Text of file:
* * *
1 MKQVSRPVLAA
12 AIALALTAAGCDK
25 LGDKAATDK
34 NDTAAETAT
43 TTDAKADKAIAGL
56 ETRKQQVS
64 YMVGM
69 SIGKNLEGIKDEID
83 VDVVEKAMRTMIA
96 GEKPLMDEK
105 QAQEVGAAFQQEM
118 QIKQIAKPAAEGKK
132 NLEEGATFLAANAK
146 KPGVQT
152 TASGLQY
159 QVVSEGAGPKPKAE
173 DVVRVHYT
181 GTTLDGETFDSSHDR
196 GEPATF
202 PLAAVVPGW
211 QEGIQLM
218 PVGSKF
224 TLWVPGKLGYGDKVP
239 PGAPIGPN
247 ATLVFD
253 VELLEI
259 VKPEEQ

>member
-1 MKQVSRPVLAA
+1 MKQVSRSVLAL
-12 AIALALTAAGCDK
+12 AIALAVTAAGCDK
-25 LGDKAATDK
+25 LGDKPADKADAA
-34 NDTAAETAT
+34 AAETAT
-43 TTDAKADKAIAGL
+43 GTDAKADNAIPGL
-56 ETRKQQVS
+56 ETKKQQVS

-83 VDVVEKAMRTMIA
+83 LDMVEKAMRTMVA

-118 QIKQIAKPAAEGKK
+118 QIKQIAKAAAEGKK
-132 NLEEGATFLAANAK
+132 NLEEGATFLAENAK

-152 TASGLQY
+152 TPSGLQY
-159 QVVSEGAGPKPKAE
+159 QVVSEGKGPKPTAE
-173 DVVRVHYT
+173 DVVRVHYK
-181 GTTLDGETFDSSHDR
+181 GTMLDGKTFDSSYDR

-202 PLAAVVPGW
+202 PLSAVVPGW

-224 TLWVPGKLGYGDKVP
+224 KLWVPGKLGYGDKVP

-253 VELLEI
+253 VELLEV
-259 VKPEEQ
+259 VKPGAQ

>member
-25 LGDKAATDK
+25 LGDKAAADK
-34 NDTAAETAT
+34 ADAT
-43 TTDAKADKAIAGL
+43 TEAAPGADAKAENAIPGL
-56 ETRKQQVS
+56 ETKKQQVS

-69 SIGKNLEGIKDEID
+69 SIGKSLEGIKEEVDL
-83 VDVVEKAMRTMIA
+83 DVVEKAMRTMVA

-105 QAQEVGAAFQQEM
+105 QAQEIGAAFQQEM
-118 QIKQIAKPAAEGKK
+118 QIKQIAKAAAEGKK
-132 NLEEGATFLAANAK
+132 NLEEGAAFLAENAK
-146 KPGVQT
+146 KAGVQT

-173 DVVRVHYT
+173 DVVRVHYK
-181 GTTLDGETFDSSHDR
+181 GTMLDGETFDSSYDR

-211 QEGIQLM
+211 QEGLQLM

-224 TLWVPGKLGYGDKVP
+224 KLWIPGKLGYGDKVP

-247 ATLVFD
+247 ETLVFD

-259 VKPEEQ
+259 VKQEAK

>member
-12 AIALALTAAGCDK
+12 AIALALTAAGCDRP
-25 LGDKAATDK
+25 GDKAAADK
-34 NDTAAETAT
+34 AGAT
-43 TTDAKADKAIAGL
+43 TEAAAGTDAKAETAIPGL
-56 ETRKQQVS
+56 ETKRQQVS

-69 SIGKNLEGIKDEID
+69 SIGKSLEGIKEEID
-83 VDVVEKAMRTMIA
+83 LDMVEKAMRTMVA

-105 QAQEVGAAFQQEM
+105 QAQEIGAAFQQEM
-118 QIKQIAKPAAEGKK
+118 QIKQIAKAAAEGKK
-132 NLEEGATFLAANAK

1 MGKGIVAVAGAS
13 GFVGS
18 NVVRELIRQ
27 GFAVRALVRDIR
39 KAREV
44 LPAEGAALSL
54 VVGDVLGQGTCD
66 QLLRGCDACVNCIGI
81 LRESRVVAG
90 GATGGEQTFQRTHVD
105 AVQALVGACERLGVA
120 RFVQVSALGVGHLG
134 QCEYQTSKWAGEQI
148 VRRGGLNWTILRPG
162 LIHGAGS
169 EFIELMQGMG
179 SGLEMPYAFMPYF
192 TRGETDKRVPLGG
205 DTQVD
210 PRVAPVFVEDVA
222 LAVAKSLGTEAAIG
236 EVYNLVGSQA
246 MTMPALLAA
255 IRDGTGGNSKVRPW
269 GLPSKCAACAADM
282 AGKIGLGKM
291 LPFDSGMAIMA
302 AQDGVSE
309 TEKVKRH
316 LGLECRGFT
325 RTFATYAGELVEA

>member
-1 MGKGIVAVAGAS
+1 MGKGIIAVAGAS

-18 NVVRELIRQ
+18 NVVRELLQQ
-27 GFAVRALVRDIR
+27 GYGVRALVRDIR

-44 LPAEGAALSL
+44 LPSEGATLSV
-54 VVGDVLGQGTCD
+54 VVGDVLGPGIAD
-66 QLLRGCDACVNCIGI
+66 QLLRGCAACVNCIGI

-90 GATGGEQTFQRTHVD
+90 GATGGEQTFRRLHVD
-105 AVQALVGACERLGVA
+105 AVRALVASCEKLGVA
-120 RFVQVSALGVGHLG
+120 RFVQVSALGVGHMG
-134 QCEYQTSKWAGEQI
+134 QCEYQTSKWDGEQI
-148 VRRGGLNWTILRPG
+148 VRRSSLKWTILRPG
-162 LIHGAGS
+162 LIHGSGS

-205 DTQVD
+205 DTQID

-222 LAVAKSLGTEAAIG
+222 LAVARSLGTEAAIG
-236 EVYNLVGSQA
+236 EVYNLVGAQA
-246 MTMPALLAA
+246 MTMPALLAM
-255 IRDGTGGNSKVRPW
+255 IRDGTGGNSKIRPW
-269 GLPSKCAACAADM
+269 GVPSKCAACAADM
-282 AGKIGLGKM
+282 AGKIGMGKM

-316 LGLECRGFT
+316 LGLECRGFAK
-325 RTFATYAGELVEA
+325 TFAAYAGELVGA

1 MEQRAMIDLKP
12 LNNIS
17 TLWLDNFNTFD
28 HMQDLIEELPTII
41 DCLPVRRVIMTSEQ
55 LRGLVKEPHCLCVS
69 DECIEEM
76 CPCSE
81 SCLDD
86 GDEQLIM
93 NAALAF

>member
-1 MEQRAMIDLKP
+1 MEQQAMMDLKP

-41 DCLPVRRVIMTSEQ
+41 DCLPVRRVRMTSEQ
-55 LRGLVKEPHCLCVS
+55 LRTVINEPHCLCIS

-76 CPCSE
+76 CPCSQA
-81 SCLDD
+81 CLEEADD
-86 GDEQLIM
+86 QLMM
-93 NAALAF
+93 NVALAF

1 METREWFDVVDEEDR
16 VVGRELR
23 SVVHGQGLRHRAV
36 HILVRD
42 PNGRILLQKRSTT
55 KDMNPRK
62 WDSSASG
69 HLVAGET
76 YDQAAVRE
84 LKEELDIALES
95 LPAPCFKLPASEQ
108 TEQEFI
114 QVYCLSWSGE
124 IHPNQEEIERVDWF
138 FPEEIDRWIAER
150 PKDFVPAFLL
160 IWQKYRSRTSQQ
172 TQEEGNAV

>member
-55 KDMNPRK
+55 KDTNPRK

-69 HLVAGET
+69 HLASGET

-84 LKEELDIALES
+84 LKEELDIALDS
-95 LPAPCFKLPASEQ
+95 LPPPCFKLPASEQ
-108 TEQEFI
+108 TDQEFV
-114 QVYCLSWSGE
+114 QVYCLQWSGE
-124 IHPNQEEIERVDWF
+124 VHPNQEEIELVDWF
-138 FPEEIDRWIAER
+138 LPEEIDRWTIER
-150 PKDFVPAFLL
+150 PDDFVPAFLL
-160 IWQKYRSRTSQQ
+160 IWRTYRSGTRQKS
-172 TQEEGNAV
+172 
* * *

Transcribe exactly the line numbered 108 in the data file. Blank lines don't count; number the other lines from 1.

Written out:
+69 SIGKSLEGIKEEID